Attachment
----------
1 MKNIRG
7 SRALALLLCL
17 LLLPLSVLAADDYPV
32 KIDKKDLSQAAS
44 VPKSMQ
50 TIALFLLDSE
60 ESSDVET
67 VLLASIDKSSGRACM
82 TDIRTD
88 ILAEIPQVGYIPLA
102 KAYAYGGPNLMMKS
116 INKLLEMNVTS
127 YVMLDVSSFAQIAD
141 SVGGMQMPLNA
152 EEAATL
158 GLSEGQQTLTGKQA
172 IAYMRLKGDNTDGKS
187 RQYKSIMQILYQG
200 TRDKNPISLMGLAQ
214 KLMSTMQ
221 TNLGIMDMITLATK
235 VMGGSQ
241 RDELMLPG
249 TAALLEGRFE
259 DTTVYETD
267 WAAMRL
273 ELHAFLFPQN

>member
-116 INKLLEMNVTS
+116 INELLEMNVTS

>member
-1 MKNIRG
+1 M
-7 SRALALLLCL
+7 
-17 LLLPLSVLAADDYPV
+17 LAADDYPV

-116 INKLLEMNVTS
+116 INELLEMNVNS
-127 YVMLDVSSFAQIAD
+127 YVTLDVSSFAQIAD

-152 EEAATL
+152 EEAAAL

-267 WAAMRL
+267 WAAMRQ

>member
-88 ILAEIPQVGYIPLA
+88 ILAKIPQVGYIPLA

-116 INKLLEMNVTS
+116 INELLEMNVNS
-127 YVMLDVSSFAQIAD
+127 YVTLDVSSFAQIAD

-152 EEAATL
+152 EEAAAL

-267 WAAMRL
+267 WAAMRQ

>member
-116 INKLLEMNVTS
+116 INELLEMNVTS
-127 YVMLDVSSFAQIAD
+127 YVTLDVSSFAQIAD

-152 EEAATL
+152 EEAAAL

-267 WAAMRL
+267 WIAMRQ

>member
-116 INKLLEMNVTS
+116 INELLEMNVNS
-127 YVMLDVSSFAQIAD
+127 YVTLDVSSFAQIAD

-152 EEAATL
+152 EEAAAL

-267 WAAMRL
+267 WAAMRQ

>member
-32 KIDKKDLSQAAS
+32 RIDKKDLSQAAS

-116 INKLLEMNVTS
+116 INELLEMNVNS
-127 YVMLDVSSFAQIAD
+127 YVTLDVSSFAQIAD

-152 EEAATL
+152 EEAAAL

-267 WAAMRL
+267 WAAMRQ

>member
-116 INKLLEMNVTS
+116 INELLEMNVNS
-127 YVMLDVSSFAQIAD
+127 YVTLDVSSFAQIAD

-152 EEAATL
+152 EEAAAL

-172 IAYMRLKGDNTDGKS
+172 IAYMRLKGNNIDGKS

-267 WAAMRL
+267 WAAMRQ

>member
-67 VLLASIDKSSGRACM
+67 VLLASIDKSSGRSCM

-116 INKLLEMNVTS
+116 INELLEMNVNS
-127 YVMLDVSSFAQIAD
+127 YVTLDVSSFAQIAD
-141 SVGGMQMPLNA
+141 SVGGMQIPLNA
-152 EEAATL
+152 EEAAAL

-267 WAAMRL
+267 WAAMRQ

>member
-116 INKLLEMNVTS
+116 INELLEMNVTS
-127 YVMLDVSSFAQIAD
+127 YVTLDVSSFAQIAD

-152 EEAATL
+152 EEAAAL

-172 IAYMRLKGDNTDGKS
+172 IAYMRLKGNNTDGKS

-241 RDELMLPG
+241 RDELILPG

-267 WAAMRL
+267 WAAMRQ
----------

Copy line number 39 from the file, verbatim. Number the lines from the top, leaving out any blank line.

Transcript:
+116 INELLEMNVNS